Herring Return To Mashpee Rivers 4-28-16

Herring Return To Mashpee Rivers

Mashpee Enterprise
By LANNAN M. O'BRIEN Apr 28, 2016

Each year around April and early May, herring that were born in the Mashpee River return to their freshwater home to spawn. The homecoming is celebrated by the Mashpee Wampanoag Tribe as a symbol of the New Year and by many others as the beginning of spring.

Flowing from the adjoining Mashpee and Wakeby ponds to Pirate's Cove on Popponesset Bay, the roughly five mile-long river is home to one of the largest herring runs on Cape Cod. An annual count typically estimates that the run has over 200,000 herring, and in 2014, that estimate jumped to over 340,000.

In the context of herring populations today, Mashpee herring warden Andrew R. McManus said that the number is high. Historically, though, herring populations were much larger, declining in recent years due to overfishing, pollution and barriers to migration.

"The populations are still rebounding," he said, adding that moratorium on the catching of herring has partially contributed to population growth.

Given the cool spring so far, the herring have not yet been much in evidence. But Mr. McManus said earlier this week that a string of 50-degree-plus days likely will encourage the fish to start moving up the river.

In many areas, Mr. McManus said that developments such as cranberry bogs and dams historically obstructed herring migration and impacted populations. But much of the land surrounding the Mashpee River—from the Mashpee and Wakeby ponds to where those waters empty into Popponesset Bay—has been protected as conservation land and open space, which has helped the recovery of the herring population using the river.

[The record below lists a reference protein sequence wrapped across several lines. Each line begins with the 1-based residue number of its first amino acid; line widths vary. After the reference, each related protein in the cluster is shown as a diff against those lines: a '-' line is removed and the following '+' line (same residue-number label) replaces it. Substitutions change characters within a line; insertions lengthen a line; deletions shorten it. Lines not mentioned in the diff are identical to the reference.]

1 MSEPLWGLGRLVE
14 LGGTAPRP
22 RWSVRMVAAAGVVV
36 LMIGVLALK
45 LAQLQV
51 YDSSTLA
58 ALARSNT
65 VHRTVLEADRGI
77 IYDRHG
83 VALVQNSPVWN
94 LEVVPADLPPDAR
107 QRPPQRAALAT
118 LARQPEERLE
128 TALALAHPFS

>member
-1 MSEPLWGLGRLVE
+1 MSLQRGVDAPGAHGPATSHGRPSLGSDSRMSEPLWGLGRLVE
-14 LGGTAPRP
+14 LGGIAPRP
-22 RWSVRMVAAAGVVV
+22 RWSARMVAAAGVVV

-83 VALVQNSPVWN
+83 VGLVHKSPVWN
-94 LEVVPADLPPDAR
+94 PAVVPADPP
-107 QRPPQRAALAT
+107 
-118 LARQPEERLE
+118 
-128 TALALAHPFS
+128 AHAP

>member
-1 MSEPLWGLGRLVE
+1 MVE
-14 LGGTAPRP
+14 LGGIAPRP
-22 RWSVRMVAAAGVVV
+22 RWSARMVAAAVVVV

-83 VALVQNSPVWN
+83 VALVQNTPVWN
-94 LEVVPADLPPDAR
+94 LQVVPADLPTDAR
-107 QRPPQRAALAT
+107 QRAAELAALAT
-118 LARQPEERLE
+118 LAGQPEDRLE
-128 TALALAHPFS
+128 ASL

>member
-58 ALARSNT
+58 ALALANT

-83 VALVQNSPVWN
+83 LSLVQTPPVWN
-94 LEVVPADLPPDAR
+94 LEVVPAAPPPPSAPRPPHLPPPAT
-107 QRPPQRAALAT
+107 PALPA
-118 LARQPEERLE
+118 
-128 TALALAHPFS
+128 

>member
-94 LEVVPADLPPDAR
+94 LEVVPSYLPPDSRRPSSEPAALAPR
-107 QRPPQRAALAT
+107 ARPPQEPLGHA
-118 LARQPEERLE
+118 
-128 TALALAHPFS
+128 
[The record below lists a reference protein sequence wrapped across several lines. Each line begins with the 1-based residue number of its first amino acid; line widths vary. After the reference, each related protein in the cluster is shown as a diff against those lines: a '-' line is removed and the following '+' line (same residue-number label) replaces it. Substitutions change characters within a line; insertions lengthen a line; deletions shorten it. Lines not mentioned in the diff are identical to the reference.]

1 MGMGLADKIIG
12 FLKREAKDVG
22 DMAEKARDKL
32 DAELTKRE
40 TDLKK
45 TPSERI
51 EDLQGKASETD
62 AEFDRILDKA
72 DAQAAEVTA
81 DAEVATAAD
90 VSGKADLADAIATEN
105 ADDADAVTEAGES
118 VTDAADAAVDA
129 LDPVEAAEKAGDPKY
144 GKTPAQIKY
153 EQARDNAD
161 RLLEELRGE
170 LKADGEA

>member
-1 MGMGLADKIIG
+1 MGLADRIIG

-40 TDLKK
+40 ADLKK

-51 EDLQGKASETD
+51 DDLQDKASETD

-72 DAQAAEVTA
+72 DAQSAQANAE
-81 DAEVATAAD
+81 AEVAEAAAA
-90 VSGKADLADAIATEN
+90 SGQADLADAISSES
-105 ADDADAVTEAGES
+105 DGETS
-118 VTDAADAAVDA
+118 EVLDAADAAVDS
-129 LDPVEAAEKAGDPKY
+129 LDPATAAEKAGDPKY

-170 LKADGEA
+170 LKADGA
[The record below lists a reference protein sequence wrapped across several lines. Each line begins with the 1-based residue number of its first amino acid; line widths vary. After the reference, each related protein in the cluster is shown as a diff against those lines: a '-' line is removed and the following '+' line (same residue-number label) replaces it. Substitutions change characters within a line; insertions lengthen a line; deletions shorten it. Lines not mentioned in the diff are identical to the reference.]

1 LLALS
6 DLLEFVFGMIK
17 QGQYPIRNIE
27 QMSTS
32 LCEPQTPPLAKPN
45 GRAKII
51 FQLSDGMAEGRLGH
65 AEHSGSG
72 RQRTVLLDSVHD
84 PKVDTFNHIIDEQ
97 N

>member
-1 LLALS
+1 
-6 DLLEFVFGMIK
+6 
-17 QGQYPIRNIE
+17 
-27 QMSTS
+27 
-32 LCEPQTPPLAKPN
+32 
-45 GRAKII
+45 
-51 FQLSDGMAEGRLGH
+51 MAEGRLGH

The Mashpee River Reservation is part of a "green belt corridor" that links open space from Mashpee Pond to South Cape Beach State Park, the shores of Nantucket Sound and the national wildlife refuge, writes Rosemary Burns Love in Mashpee in Words and Pictures.

"An overwhelmingly positive vote of the December 1985 Special Town Meeting approved the additional money needed for the purchase of the riverfront property known as the Mashpee River Woodlands," Ms. Love writes. "In two smaller appropriations, one in 1986 and the other in 1987, additional acreage on the west side of the river was purchased. The Mashpee River Woodlands now totals 391 acres."

F. Thomas Fudala, town planner, who worked to obtain an additional $2 million Self Help grant for the conservation of river property from the state—the single largest Self Help grant in state history—is quoted in the book as saying, "Preserving the entire Mashpee River Corridor represented a rather unique situation on Cape Cod. Rarely is an entire river system from source to river course to estuarine outlet protected from development."

The river and its herring play a special role in the Mashpee community, particularly for the Mashpee Wampanoag Tribe.

Kitty Hendricks, a member of the tribe, serves as the cultural program developer at the Mashpee Wampanoag Indian Museum next to the herring run in the river. Following an event called Honoring Our Herring last Wednesday, April 20, which celebrated the return of the river herring, she said in a phone interview, "I always remember going to the herring run [as a child]. It's just a part of spring for me... it's part of the traditions that we have."